During May 2008, a salvage excavation was conducted on Barlev Road (Highway 1) in Jerusalem, between Ha-Melonot Junction and Shimon Ha-Zadik Street (Permit No. A-5439; map ref. 22153/63325), prior to the laying of the light transportation system railway. The excavation, undertaken on behalf of the Israel Antiquities Authority and underwritten by the Citipass Company, was directed by A. Kohn-Tavor, with the assistance of A. Ganon (administration), M. Kipnis (surveying and drafting) and D. Levy (GPS).
A burial cave and the adjacent remains of a quarry were discovered when Highway 1 was paved in the 1990s. These antiquities were covered over at the time and left as a raised area in the traffic island between the lanes. A bridge was built above the burial cave in preparation of the light transportation system’s infrastructure. In doing so, the quarry next to the eastern side of the bedrock outcrop in which the cave had been hewn, was damaged. The southern part of the quarry was destroyed prior to the excavation. One excavation square was opened for the purpose of exposing the remains of the quarry that were not damaged. The northeastern corner of the square was not completely excavated down to bedrock because a few human bones were discovered in the modern fill that covered it.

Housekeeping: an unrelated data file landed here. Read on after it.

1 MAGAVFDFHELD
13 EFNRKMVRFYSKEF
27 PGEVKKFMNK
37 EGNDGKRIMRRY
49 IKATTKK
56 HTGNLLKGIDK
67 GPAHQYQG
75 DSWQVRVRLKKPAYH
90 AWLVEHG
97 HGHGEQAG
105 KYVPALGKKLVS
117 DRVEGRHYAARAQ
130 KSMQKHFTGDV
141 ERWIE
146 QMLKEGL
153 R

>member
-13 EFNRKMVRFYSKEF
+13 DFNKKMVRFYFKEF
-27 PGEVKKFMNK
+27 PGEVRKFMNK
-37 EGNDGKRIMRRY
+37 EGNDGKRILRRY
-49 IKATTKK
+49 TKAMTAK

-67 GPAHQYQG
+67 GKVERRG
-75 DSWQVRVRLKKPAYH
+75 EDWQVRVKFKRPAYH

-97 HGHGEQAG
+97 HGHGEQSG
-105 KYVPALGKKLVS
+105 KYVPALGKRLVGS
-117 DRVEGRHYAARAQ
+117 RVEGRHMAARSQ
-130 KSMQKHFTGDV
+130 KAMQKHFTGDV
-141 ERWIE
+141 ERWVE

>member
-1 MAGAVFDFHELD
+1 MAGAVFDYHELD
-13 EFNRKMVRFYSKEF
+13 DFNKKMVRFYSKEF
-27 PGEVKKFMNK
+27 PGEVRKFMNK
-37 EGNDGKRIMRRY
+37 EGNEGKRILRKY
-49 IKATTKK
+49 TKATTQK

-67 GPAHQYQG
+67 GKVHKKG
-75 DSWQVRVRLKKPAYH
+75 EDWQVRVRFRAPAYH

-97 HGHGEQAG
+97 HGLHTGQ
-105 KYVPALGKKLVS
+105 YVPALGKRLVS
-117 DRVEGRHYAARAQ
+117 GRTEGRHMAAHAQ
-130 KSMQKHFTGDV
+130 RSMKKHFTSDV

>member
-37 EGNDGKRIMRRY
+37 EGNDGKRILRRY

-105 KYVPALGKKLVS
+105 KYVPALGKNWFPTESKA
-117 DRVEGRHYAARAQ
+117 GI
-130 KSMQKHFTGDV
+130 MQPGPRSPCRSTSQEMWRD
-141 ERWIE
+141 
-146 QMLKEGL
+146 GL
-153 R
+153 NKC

Large building stones (presumed dimensions 0.6 × 0.8 m, height 0.5–0.7 m) were extracted from the quarry (Fig. 1) by broad severance channels (c. 0.2 m). A few potsherds, the latest dating to the end of the Second Temple period, were found in the brown soil fill above bedrock. The large stones were probably used in the construction of the Third Wall, which is located c. 300 m south of the quarry.
Numerous tombs and rock-cut areas are known near the cave and the quarry, including a quarry that was exposed c. 50 m to the west and included similar artifacts (Permit No. A-5314).